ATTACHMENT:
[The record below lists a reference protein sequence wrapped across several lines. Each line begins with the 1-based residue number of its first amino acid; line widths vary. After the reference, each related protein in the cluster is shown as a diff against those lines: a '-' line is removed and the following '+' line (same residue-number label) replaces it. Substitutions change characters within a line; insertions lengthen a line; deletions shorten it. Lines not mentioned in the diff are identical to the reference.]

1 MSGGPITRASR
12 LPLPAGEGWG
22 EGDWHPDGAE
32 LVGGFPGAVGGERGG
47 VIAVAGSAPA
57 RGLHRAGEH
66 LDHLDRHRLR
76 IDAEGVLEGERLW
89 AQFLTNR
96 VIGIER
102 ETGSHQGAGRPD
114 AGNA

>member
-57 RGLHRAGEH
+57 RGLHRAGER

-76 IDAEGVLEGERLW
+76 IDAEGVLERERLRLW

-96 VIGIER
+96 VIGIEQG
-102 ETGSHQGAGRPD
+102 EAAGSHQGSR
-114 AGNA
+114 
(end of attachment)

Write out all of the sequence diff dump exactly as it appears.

[The record below lists a reference protein sequence wrapped across several lines. Each line begins with the 1-based residue number of its first amino acid; line widths vary. After the reference, each related protein in the cluster is shown as a diff against those lines: a '-' line is removed and the following '+' line (same residue-number label) replaces it. Substitutions change characters within a line; insertions lengthen a line; deletions shorten it. Lines not mentioned in the diff are identical to the reference.]

1 MSGGPITRASR
12 LPLPAGEGWG
22 EGDWHPDGAE
32 LVGGFPGAVGGERGG
47 VIAVAGSAPA
57 RGLHRAGEH
66 LDHLDRHRLR
76 IDAEGVLEGERLW
89 AQFLTNR
96 VIGIER
102 ETGSHQGAGRPD
114 AGNA

>member
-57 RGLHRAGEH
+57 RGLHRAGER

-76 IDAEGVLEGERLW
+76 IDAEGVLERERLRLW

-96 VIGIER
+96 VIGIEQG
-102 ETGSHQGAGRPD
+102 EAAGSHQGSR
-114 AGNA
+114 